Having experienced life in Rio de Janeiro as a frequent traveler, a businessman and a property owner with a great safety record, Dan Babush, president of Rent in Rio, feels confident about sharing an insider's recommendations.
Here, he talks about his finds for family travel - a growing trend in Rio de Janeiro vacation rentals - and lets you in on the tips which help his clients enjoy a safe stay.
Recommendations for Families
"For families with young kids, I recommend the Morada do Sol condominium on the border between Botafogo and Copacabana, one of the most secure places in Rio, above the Rio Sul shopping center," says Dan. "At Morada do Sol, there are tropical gardens with little monkeys, there's a swimming pool and kids can safely play in the street. And you have taxis waiting for you downstairs at all hours. You just pick up the intercom phone and say 'Taxi' and one is waiting as you come out of the elevator. The prices are reasonable and the apartments are comfortable with great views.
"Once I went to see a family off in Morada do Sol and there was a huge group of residents to see them off. The kids had made friends and they were all there to tell them goodbye, it was really great to watch as they followed the limo as far as they could. There were a lot of tears in their eyes, and, to tell the truth, in mine too.
"For families with children 15 to 20, I'd feel comfortable with apartments in Leblon or Ipanema. In Copacabana, parents are going to worry more. It's not that it is more dangerous but it's more exotic so parents equate that with danger."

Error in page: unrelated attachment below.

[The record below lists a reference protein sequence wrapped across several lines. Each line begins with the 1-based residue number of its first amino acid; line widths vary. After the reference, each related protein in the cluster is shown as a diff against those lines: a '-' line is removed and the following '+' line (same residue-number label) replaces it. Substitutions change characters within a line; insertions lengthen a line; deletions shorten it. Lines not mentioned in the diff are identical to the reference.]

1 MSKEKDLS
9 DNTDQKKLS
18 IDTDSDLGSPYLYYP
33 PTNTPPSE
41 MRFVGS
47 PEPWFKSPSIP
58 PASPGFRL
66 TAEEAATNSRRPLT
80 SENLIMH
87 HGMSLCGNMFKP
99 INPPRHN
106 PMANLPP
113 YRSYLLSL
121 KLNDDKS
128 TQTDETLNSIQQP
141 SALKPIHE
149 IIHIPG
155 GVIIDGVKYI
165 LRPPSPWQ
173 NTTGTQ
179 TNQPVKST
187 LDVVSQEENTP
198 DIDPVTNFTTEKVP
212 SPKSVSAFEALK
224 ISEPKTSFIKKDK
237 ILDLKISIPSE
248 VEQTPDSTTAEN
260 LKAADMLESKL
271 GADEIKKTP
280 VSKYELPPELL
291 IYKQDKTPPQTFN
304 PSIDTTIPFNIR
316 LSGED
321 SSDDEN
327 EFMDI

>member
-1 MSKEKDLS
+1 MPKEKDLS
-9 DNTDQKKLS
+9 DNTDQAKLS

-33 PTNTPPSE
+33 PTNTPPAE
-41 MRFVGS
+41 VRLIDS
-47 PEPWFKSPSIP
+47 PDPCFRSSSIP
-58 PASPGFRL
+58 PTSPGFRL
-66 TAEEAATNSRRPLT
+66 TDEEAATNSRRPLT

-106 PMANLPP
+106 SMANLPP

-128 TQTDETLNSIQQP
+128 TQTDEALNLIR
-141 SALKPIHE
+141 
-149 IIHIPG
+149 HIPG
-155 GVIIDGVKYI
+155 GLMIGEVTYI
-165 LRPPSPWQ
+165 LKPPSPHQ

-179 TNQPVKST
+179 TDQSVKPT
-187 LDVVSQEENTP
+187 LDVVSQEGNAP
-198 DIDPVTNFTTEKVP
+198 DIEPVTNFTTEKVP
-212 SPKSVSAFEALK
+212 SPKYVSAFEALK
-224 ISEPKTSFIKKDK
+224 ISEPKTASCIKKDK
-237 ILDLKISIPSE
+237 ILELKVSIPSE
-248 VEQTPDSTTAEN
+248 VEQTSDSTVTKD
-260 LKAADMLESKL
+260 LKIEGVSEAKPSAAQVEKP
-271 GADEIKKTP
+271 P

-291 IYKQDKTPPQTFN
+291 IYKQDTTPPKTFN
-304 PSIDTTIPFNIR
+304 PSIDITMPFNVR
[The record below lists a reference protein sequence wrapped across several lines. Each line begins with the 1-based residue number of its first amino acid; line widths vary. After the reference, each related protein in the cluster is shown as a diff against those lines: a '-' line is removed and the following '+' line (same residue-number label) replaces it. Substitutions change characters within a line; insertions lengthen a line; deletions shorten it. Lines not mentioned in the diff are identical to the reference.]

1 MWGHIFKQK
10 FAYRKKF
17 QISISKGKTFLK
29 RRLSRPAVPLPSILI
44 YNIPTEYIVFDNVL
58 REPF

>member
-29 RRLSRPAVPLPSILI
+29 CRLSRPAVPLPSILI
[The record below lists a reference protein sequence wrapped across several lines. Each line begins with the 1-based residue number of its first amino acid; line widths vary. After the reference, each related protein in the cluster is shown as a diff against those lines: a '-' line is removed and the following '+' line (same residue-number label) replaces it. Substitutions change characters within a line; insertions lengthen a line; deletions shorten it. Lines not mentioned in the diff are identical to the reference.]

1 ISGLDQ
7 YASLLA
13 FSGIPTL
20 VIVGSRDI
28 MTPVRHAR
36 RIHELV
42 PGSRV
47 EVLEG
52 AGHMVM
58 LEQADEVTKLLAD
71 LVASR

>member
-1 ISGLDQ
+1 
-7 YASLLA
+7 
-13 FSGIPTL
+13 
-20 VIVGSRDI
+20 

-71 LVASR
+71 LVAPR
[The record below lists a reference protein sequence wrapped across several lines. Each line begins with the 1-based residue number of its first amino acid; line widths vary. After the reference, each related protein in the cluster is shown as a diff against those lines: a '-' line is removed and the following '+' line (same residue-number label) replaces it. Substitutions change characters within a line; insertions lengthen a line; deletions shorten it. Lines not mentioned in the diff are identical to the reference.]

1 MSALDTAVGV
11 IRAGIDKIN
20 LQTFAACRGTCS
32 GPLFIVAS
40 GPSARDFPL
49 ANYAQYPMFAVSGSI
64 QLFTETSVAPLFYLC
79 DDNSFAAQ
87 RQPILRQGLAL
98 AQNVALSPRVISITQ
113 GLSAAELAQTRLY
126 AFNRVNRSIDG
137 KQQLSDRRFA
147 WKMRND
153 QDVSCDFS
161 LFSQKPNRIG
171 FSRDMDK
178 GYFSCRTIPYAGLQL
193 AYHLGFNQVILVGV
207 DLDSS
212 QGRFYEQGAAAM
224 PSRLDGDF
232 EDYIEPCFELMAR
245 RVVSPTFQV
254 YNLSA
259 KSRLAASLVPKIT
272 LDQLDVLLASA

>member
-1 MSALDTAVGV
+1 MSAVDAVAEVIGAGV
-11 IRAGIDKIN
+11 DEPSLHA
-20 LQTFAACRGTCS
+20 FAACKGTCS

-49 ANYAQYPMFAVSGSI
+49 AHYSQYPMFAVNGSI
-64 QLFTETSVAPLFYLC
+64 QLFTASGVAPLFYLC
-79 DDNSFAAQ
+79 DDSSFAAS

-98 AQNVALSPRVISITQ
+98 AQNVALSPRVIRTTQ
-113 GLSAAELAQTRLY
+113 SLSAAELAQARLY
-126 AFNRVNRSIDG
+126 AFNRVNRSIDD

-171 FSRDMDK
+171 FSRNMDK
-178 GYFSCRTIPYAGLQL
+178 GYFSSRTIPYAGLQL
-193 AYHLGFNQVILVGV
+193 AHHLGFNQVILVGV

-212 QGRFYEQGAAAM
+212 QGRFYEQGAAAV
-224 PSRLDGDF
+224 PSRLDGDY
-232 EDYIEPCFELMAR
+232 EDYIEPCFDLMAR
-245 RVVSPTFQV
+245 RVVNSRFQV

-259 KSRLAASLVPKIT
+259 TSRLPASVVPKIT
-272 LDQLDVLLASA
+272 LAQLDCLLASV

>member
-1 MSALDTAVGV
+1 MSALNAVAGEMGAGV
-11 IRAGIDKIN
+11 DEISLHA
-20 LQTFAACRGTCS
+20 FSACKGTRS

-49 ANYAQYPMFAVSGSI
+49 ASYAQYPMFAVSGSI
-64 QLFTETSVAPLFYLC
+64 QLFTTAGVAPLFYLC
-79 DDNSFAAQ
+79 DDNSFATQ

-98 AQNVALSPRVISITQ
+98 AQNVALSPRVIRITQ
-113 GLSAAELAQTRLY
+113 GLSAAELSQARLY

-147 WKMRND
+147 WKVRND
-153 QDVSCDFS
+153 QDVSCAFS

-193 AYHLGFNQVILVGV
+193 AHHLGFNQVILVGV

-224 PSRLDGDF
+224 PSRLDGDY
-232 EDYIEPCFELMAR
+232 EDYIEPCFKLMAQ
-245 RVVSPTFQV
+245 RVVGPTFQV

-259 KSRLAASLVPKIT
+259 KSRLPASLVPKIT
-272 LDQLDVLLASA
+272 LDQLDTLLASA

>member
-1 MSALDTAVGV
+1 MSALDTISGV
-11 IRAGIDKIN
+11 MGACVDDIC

Dan's Safety Tips for Rio de Janeiro Travel
"Safety in Rio is an odds game and the odds are quite favorable, but there's a lot you can do to further improve those odds," says Dan. These are some of his tips for tourists:>
1. Pass up the taxis when you first arrive at the airport
"I don't think it's a good idea to take a Táxi Comum when you first arrive in Rio. Not because taking a taxi in Rio is not fine – it is. But in our case, we have a limo service. The reason you don't want to take a Táxi Comum from the airport is, well, if you'd just stolen a taxi, what's the first place you'd go to pick up tourists loaded with passports and foreign cash, cameras, Iphones etc.?
"Also, there's a lot of confusion at the airport that can be overwhelming, especially for older travelers – there are more older travelers coming to Rio these days. You have to go through a sort of corral – always watching your suitcases, that's true everywhere (I once lost all of my documents and credit cards at the Rome airport) – and when you get to the end of that corral, you're on your own. But the limo guy can be right there, waiting for you."
2. Work up your Rio street smarts
"I've never had a tourist who's been physically harmed in Rio. But I give them a big lecture. You don't take much when you go out in Rio. Take a cheap plastic digital watch. Women should be conscious of their pocketbook, as it may be cut from below.
"If you're confronted, even if you're twice the size of the person confronting you, don't try to fight – hand your hopefully few belongings over. It's your responsibility to do the best you can do to get out of the situation safely. Don't take much…hand it over."
3. Consider the risks of bringing visitors to your apartment
"I always say to guests: you're not going to encounter any danger inside your apartment, unless you bring it in. Some buildings will not allow you to bring anyone back home with you. But some will. Think about the risk involved."
4. Know your neighborhood
"Sometimes people think they're getting a good deal on an apartment, but maybe they're in a high-crime zone," says Dan. "For example, the Cantagalo favela has an entrance to Rua Teixeira de Melo. Someone who has an apartment there knows that tourists don't know the difference in safety between Teixeira de Melo and Vieira Souto. Those are tips only an insider with an interest in your safety can provide."